I write this article on Friday 13th. It’s appropriate. Because parakevidekatriaphobia is a fear of Friday 13th. What could possibly happen to me writing this and you reading it on this day… Ouch!
For Italians, it’s Friday 17th that is unlucky- they consider Friday 13th a lucky day. But for people in the UK and the USA, Friday plus 13 equals a paralyzing, debilitating fear for millions.
Paraskevidekatriaphobia, as coined by psychotherapist Donald Dossey of the Stress Management Center-Phobia Institute in Ashville, N.C., bedevils “people with blind, unreasoning fear of this day and date, as opposed to those who have a clear, reasonable fear of not being able to say that word,” according to the institute’s website. They have a sense of humour, clearly! The very name itself is enough to send you scuttling back to bed and pulling the duvet over your head. Paraskevidekatriaphobia, can also be spelt paraskavedekatriaphobia. And the abbreviated triskaidekaphobia might roll off the tongue with less twisting but is no easier to bear for people whose fears include the number 13. So where does it all come from?
Some maths… you will always have at least one Friday 13th in any year, and in 2009, you had the maximum, three. That’s down to the Gregorian calendar, which Pope Gregory XIII ordered the Catholic Church to adopt in 1582.
The two unlucky entities of 13 and Friday are ultimately combined to make one superunlucky day. It was never mentioned in any text until the 1860s, but the origins of the fears are said to be quite old: For example there is a Norse myth about 12 gods having a dinner party at Valhalla, the Hall of the Gods. In walked the uninvited 13th guest, the mischievous god Loki. Once there, Loki arranged for Hoder, the blind god of darkness, to shoot Balder the Beautiful, the god of joy and gladness, with a mistletoe-tipped arrow. Balder popped his clogs and the Earth darkened. The Earth mourned. It was a bad day at Black Rock in Viking heaven. Unlucky 13.
There is also a biblical reference to the unlucky number 13. Judas, the apostle said to have betrayed Jesus, was the 13th guest to the Last Supper.
As for Friday, it’s well known among Christians as the day Jesus was crucified. Called Good Friday it’s a UK Bank Holiday. Also, some biblical scholars believe Eve tempted Adam with the forbidden fruit on a Friday. I thought Friday was always a day to eat fish. Perhaps most significant is a belief that Abel was slain by his brother Cain on Friday the 13th. I’ve looked but can’t see that reference in the Bible, at least not in my version of the Old Testament.
Meanwhile, in ancient Rome, witches reportedly gathered in groups of 12. The 13th was believed to be the devil. A traditional coven of witches is 13, the required quorum in order to get the broomsticks out and fly about on October 31st, Walpurgisnacht. Which could be a Friday…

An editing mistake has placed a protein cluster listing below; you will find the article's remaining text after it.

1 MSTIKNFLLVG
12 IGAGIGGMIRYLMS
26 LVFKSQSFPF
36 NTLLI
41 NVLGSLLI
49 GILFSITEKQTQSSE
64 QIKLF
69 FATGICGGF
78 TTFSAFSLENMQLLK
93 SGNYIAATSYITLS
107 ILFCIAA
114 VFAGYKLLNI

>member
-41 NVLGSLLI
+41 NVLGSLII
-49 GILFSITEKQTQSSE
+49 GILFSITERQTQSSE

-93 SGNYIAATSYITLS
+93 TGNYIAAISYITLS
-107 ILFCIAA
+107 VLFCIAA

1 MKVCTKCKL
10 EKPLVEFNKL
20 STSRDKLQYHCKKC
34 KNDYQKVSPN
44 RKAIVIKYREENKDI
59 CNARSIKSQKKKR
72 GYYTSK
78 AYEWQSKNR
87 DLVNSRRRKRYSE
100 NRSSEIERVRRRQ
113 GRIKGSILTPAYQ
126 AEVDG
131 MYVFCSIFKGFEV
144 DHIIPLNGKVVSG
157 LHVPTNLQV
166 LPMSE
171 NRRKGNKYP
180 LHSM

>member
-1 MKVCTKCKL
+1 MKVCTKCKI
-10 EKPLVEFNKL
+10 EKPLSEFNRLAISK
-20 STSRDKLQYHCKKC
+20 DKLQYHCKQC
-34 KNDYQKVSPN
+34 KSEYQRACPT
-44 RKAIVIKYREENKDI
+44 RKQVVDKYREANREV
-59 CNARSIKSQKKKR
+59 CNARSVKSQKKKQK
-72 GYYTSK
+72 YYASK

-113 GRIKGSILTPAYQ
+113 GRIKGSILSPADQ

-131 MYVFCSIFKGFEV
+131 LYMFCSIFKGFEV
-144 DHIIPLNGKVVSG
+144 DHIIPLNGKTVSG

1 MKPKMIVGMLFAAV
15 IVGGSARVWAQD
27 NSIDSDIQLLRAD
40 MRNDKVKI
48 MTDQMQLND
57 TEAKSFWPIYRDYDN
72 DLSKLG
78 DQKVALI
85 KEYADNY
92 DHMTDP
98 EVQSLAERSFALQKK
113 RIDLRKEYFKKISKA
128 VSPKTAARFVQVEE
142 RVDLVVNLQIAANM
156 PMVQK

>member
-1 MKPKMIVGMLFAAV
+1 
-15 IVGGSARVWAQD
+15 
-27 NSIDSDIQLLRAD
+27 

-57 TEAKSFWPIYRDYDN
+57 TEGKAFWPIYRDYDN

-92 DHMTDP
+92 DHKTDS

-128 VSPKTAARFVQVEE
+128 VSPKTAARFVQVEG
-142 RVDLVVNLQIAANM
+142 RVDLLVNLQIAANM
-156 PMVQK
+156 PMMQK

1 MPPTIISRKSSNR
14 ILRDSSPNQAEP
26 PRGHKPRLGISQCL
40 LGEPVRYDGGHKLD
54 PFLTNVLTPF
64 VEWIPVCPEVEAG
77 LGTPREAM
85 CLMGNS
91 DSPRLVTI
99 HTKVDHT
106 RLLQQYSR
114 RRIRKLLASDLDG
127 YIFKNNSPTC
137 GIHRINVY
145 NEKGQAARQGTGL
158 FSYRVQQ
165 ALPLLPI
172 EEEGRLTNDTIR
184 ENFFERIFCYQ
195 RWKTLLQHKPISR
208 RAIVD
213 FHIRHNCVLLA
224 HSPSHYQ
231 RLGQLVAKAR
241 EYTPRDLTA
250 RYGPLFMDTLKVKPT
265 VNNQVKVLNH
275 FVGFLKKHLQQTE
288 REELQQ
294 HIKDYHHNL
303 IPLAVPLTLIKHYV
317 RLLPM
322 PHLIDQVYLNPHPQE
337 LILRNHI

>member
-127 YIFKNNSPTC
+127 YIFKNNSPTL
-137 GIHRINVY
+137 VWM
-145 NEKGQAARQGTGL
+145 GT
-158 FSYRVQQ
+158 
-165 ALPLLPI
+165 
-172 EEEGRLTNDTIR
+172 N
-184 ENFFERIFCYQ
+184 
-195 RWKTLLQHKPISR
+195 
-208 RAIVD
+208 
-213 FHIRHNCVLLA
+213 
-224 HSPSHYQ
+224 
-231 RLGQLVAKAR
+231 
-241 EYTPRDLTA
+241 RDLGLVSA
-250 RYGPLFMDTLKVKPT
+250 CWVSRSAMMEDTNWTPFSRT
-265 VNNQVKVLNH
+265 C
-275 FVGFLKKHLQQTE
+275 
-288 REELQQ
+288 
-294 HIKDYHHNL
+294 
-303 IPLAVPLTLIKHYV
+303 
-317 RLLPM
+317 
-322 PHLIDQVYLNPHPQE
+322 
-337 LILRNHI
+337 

In modern times, many triskaidekaphobes point to the ill-fated mission to the moon, Apollo 13. But the film did better, despite having the number in the title. And wait a minute- they all got back to earth ok, so that’s not right at all!
13 also suffers because it’s the next number after 12, which is a great number: There are 12 months in a year, 12 signs of the zodiac, 12 gods of Olympus, 12 labors of Hercules, 12 tribes of Israel, and 12 apostles of Jesus, he pointed out. Also 12 British pennies to the shilling, until decimilisation in 1971. And 12 is divisible by 1, 2, 3, 4, 6 and 12. Really handy. 13 is only divisible by…. you work it out!
Some people are so paralyzed by Friday the 13th superstitions that they refuse to fly, buy a house, or act on a stock tip, for example. It’s been estimated that $800 or $900 million is lost in business on this day, because people will not fly or do business they would normally do.
The fear of the number 13 is more widespread than you may think: Why is it that more than up to 80 percent of high-rise buildings lack a 13th floor? Many airports skip the 13th gate. Hospitals and hotels regularly have no room number 13.
On streets in Florence, Italy, the house between number 12 and 14 is addressed as 12 1/2.
So, I’ve nearly finished writing this article and nothing bad has happened to me……………. Phew!
I leave you with some other phobias, all with equally ridiculous names:
Hexakosioihexekontahexaphobia is fear of “666.” The Bible is as good a place to start as any for this phobia, where the “number of the beast” is “six hundred three score and six.”
Gephyrophobia is the fear of bridges.
Psellismophobia is the fear of stuttering.
Aichmophobia is the morbid fear of sharp objects.
Spheksophobia is the fear of wasps.
Enough! I hear you cry!